Glenn Armentor is paying it forward. While the phrase may have become cliché, the Lafayette attorney’s act of conscience is anything but. Armentor announced recently that Carencro High honor student Ngozi Asonye has been named winner of the inaugural Glenn Armentor Pay-it-Forward Scholarship of Excellence, a $10,000 award designed to help low-income students further their educations. Armentor grew up one of 10 children in a poor family and readily acknowledges his adolescent brushes with the law; he says he’s paying back those who set him on a successful course in life by “paying it forward” to students like Ngozi. Armentor plans to offer eight Pay-it-Forward scholarships annually within three years. That calls to mind another phrase from the lexicon of cultural clichés: leading by example.
On this misstep, we’d be a bit more forgiving if the reason were poor vetting. But when it was revealed last week in media reports that New Orleans Mayor Mitch Landrieu’s pick for acting health director can’t even practice medicine in Louisiana, we were disappointed to learn the administration knew all along that Dr. Joia Crear-Perry’s license had been suspended. Landrieu initially stood by her, saying she met the city charter’s qualifications for the position because she has a degree in medicine. In October 2008 the OB-GYN and the state’s board of medical examiners reached an agreement, suspending her license for six months and placing her on conditional probation for three years. After the agreement, however, she violated the board’s orders by practicing obstetrics without supervision. In July 2009 the board suspended her; in December it sanctioned her. The doctor’s problems apparently stem from her suspension from Memorial Medical Center in 2005, at which time she was allowed to take a leave of absence after promising to seek remedial training. She was later granted staff privileges at East Jefferson General Hospital without telling the staff about her suspension from Memorial (nor did she reveal the suspension to the state board in her renewal applications). She was sued twice for malpractice in 2007. All of this is in the public record, and all, apparently, was known to the Landrieu administration.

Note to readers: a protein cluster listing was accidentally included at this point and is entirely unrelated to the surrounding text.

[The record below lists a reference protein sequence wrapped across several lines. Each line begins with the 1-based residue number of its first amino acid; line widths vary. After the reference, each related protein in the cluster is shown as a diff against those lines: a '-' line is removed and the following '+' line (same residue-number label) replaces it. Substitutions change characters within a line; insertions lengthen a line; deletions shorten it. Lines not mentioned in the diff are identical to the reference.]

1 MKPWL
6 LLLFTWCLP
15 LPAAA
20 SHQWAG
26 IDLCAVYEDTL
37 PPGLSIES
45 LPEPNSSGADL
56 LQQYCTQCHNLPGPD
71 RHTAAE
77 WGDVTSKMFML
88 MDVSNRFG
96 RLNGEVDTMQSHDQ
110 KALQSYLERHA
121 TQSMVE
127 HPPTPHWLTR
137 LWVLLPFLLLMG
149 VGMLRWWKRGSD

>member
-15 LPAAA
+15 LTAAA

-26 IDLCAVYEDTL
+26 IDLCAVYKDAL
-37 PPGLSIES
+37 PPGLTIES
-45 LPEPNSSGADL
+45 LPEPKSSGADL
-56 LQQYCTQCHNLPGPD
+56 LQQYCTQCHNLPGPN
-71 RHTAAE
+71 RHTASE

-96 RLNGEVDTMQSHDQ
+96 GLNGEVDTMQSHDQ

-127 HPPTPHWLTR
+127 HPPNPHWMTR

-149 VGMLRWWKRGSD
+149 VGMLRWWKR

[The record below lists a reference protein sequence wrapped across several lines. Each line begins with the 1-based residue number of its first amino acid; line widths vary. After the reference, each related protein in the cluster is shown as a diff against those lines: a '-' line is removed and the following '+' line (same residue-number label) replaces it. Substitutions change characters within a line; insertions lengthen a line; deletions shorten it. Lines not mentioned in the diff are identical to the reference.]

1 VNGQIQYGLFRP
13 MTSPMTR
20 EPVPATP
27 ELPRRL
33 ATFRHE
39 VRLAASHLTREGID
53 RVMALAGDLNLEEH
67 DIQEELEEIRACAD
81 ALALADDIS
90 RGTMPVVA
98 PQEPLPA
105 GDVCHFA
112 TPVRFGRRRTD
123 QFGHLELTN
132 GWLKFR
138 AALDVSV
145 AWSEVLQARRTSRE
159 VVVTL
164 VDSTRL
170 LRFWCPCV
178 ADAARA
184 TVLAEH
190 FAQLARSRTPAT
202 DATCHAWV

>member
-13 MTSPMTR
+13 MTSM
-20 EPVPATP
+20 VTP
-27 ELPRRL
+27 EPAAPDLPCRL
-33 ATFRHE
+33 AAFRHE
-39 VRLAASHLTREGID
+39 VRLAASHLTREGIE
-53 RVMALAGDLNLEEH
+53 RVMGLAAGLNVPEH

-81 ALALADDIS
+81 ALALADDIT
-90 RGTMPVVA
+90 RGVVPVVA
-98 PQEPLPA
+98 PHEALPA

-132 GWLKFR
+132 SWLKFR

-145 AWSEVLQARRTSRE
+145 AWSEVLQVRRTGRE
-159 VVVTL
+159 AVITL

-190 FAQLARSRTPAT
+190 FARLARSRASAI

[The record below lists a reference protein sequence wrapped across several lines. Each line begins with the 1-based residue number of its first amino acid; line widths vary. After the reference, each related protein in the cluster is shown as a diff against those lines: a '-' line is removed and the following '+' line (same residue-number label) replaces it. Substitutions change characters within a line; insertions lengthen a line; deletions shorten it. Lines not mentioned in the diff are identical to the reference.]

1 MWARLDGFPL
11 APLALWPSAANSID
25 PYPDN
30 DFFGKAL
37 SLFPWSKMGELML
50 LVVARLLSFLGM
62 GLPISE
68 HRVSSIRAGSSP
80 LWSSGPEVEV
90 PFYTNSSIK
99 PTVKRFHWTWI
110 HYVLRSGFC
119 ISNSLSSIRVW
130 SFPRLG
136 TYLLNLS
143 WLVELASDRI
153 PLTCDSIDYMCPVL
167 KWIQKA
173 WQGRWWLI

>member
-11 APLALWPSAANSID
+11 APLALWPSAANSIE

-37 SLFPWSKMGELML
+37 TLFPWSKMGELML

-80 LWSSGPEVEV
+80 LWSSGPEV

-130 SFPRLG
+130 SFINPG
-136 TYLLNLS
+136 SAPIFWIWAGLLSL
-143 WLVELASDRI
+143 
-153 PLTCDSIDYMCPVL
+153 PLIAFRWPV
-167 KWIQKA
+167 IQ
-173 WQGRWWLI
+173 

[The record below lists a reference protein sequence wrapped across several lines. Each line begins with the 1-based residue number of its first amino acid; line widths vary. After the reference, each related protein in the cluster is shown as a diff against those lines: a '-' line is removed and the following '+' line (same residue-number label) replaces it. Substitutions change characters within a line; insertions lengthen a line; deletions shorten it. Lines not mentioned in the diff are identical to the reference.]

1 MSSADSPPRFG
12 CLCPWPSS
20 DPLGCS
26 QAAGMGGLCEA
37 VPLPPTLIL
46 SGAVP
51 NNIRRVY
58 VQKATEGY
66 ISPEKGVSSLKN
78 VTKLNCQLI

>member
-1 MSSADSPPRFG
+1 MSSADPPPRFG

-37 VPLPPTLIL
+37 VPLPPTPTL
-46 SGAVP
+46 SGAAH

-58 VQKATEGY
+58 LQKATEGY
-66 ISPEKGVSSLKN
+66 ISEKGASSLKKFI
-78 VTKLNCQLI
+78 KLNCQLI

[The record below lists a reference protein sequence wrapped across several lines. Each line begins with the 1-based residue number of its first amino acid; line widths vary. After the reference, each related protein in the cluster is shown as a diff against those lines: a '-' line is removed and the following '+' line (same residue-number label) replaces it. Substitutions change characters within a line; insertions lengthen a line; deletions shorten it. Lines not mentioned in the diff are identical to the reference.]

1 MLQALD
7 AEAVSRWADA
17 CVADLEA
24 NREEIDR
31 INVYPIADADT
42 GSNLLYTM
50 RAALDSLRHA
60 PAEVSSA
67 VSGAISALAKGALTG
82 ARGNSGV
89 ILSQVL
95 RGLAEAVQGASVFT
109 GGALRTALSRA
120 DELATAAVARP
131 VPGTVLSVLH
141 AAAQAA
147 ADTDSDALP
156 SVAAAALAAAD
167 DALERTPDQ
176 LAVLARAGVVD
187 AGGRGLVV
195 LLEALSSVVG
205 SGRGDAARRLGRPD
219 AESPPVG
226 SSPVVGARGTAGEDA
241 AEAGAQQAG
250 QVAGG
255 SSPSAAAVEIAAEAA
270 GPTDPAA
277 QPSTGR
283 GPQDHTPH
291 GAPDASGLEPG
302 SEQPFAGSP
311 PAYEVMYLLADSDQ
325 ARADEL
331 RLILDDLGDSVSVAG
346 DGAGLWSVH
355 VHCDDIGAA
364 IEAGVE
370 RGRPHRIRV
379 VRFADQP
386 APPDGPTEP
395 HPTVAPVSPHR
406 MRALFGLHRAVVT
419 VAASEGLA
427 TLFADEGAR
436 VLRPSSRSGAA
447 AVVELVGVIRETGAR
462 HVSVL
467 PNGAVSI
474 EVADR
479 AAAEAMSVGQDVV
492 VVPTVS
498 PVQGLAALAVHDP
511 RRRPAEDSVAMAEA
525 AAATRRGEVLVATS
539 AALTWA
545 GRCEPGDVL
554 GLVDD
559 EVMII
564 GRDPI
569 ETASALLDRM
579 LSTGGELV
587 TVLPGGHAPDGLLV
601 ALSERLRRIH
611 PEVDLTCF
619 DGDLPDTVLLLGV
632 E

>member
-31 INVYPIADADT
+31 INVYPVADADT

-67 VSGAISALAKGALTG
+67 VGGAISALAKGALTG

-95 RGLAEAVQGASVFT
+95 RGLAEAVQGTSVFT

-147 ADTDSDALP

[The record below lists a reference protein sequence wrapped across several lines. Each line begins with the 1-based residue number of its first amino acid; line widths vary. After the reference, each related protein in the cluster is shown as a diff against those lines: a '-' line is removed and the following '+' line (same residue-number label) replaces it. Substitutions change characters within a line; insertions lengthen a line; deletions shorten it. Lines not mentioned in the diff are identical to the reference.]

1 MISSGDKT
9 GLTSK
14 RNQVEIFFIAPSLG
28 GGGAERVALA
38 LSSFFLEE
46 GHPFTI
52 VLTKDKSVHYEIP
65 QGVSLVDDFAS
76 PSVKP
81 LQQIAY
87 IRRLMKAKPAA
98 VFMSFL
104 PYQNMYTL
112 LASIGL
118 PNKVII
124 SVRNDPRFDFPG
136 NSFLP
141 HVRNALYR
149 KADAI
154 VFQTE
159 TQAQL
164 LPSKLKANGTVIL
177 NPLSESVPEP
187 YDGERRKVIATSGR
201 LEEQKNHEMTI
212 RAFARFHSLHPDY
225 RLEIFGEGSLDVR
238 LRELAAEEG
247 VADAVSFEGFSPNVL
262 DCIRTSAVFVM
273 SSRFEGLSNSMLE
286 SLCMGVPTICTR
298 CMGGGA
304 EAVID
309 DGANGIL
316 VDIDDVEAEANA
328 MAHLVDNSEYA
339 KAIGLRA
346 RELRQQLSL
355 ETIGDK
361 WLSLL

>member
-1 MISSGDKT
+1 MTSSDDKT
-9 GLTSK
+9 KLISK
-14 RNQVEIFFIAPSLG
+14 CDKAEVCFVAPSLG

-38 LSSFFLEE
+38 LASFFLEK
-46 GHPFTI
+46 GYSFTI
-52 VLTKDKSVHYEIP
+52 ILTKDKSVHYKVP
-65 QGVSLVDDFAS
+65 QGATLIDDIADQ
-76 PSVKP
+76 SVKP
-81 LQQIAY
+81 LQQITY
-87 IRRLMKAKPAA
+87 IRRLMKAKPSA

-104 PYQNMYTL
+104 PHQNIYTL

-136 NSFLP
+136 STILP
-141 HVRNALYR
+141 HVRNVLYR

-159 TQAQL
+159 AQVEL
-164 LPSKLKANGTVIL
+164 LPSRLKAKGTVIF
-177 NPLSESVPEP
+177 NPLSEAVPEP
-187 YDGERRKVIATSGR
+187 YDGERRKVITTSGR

With the BP oil spill disaster as an inky, black backdrop, a bill by state Sen. Robert Adley, R-Benton, will be considered today, Wednesday, May 12, by the Senate Commerce Committee that would all but neuter university law clinics by preventing them from suing individuals for damages, making constitutional claims or filing legal challenges against government agencies. According to The Advocate, Adley filed the bill in concert with business lobbyists to target the Tulane Environmental Law Clinic — an entity Adley et al accuse of driving employment from the state. TELC serves as legal representation of last resort for poor individuals and impoverished communities. Adley’s couillon bill, if it becomes law, could limit access to justice for low-income Louisiana residents, notably the shrimpers, oyster harvesters and commercial fishermen facing a loss of livelihood due to the oil spill.
A federal jury found attorney Daniel Stanford guilty Friday afternoon on eight of 13 counts for his role in the Curious Goods conspiracy.
Lafayette City-Court Judge Francie Bouillion has served on the bench for two decades since winning a special election to replace Judge Kaliste Saloom when he retired in 1994.
The Houston firm said Friday in its weekly report that 1,575 rigs were exploring for oil and 338 for gas. One was listed as miscellaneous. A year ago there were 1,776 active rigs.
A crew began erecting the 25-foot mini-wheel late morning Friday in anticipation of the evening’s Hottest Night of the Year party at the park.